Mastering VBA for Office 2010
Format: PDF / Kindle (mobi) / ePub
A comprehensive guide to the language used to customize Microsoft Office
Visual Basic for Applications (VBA) is the language used for writing macros, automating Office applications, and creating custom applications in Word, Excel, PowerPoint, Outlook, and Access. This complete guide shows both IT professionals and novice developers how to master VBA in order to customize the entire Office suite for specific business needs.
- Office 2010 is the leading productivity suite, and the VBA language enables customizations of all the Office programs; this complete guide gives both novice and experienced programmers the knowledge they need to make maximum use of VBA for Office
- Supported with real-world examples in Word, Excel, PowerPoint, Outlook, and Access, this book offers clear, systematic tutorials with both intermediate and advanced content
- Covers learning how to work with VBA; recording macros; using loops and functions; using message boxes, input boxes, and dialog boxes; creating effective code; XML-based files; ActiveX; the developer tab; content controls; add-ins; embedded macros; and security
Mastering VBA for Office 2010 prepares developers to customize all Microsoft Office 2010 applications for the unique needs of their employers.
10 9 8 7 6 5 4 3 2 1 ffirs.indd ii 7/23/2010 3:55:55 PM Dear Reader, Thank you for choosing Mastering VBA for Microsoft Office 2010. This book is part of a family of premium-quality Sybex books, all of which are written by outstanding authors who combine practical experience with a gift for teaching. Sybex was founded in 1976. More than 30 years later, we’re still committed to producing consistently exceptional books. With each of our titles, we’re working hard to set a new standard for the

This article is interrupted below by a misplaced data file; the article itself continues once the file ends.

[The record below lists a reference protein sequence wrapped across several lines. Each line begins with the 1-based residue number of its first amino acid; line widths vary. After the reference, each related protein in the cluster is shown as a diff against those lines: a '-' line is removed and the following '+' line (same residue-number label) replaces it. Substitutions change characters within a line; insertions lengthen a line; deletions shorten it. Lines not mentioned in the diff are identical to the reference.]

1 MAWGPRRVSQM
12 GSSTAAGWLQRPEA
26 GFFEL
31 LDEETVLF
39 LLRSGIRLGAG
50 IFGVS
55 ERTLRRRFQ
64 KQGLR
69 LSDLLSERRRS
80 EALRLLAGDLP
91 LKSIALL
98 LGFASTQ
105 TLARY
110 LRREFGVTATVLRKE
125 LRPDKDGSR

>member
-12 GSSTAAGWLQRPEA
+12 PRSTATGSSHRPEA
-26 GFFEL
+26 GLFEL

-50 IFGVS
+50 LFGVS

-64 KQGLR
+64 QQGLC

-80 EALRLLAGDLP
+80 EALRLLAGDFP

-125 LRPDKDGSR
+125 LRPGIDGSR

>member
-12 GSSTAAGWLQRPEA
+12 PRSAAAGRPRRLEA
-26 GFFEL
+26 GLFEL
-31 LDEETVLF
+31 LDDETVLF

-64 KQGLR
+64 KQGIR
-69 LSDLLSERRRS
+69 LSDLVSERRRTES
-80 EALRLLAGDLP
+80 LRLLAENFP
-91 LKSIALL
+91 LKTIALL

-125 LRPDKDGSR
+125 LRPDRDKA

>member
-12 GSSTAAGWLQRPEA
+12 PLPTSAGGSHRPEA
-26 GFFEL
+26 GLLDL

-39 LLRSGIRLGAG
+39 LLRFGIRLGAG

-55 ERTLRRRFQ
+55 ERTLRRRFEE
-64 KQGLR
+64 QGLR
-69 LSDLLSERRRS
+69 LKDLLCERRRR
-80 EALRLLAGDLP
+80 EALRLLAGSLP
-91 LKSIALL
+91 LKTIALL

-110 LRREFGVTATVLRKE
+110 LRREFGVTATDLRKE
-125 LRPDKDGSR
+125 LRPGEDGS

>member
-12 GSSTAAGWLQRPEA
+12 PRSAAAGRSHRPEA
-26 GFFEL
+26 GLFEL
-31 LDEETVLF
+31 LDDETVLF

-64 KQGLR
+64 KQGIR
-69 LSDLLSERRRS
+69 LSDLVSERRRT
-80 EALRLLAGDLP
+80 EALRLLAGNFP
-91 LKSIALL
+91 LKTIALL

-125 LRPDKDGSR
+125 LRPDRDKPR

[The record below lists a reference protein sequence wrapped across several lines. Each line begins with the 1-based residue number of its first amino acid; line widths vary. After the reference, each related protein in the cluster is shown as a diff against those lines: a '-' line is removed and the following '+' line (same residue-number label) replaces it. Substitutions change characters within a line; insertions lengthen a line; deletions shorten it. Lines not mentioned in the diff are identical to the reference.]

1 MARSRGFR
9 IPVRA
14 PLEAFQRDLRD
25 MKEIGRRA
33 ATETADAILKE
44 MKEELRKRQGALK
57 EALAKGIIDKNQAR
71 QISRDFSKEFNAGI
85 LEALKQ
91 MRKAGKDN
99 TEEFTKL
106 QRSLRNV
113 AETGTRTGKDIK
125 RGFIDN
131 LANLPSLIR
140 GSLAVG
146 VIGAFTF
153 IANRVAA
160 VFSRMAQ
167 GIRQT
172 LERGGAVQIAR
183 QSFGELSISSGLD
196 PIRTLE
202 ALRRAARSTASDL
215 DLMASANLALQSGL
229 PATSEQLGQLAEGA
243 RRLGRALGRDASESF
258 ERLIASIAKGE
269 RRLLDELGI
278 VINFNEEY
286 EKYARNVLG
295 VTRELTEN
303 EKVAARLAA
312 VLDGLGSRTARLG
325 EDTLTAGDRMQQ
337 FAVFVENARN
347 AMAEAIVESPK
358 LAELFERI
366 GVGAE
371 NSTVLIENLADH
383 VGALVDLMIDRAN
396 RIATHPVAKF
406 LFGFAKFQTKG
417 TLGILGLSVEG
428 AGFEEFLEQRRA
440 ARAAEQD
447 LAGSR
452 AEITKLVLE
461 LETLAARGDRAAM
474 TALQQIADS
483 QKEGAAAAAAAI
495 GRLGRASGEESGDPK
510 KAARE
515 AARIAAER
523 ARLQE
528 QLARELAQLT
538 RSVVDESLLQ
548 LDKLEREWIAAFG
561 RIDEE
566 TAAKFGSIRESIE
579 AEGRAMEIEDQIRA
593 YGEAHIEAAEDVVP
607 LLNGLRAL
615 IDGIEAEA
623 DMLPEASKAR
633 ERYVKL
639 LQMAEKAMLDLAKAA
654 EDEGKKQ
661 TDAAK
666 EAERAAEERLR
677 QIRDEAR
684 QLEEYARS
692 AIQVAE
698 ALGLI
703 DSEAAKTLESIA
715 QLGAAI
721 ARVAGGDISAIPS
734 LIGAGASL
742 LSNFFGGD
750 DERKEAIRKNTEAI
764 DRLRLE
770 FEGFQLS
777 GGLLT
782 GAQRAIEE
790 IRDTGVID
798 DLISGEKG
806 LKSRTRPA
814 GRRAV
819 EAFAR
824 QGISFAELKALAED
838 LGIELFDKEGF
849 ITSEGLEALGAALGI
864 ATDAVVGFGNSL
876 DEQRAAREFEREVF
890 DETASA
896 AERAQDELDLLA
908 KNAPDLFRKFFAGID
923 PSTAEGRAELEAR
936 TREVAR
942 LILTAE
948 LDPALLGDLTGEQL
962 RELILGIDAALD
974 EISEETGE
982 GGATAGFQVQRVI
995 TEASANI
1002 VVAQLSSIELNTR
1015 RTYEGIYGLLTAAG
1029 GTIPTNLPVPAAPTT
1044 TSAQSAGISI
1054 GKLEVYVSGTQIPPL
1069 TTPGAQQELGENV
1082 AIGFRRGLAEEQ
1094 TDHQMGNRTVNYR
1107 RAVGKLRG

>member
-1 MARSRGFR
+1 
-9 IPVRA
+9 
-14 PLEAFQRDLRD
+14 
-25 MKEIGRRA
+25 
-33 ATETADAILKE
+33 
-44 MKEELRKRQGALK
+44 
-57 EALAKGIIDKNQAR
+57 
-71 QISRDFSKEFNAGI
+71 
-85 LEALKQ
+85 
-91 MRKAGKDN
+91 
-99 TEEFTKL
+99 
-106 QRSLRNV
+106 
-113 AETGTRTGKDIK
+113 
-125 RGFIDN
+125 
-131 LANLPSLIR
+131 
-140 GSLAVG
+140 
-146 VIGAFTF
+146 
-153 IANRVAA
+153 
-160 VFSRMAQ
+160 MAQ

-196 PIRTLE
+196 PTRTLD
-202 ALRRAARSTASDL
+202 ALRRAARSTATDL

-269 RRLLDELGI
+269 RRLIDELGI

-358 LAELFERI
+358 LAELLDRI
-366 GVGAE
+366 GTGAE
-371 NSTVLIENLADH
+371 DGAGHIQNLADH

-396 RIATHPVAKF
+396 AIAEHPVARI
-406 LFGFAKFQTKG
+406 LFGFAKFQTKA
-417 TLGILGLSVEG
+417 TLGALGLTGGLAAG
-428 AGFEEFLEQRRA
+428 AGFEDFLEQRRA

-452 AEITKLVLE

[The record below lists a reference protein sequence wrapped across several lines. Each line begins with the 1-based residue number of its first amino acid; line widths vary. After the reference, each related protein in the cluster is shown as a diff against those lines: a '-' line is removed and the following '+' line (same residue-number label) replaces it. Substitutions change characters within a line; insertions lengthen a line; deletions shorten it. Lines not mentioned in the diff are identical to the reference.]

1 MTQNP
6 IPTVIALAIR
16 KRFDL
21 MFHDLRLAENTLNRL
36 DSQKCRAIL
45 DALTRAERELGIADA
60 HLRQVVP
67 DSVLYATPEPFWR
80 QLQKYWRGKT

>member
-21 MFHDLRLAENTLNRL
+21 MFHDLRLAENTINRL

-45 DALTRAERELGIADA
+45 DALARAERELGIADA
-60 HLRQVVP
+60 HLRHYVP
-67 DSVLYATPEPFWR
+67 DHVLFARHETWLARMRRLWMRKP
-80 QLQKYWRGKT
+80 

selection) or scroll through the displayed list to find the one you want. Figure 2.7 The Complete Word feature automatically completes a term when you’ve typed enough to identify it. If you haven’t typed enough, you can choose from a short list. c02.indd 37 7/22/2010 9:57:07 AM 38 | CHAPTER 2 GETTING STARTED WITH THE VISUAL BASIC EDITOR The easiest way to activate Complete Word when you’re typing code is to press Ctrl+spacebar. You can also choose Edit ÿ Complete Word or click the
switched on by default, but you can switch it, and other features, off by choosing Tools ÿ Options. Figure 2.12 Use the Data Tips feature to check the value of a variable when you’re running code. MARGIN INDICATORS The Margin Indicators feature lets you quickly set a breakpoint, the next statement, or a bookmark by clicking in the margin of the Code window. You’ll look at setting breakpoints, setting the next statement, and setting bookmarks later. (You can just right-click the gray margin on
stepping through the macro that called this one, use the Step Out command. The Step Out command fi nishes executing the current macro or procedure at full speed, but if the code then continues with another procedure, the Visual Basic Editor reverts to Break mode so you can examine that procedure’s code. We’ll explore what it means to call procedures later in this book. Figure 3.4 The Debug toolbar contains commands for running code, stepping into it and out of it, and displaying key windows for
you’ll either have to type in the code for the following example or, better, just copy and paste it from this book’s website at http://www.sybex.com/go/masteringvba2010. Start by opening the PowerPoint Visual Basic Editor: 1. Open PowerPoint, and in the new, blank presentation that’s displayed, add a shape by clicking the Insert tab on the Ribbon, then clicking the Shapes icon in the Illustrations section. 2. Click a rectangle shape of your choice. This will be object 1 in the Shapes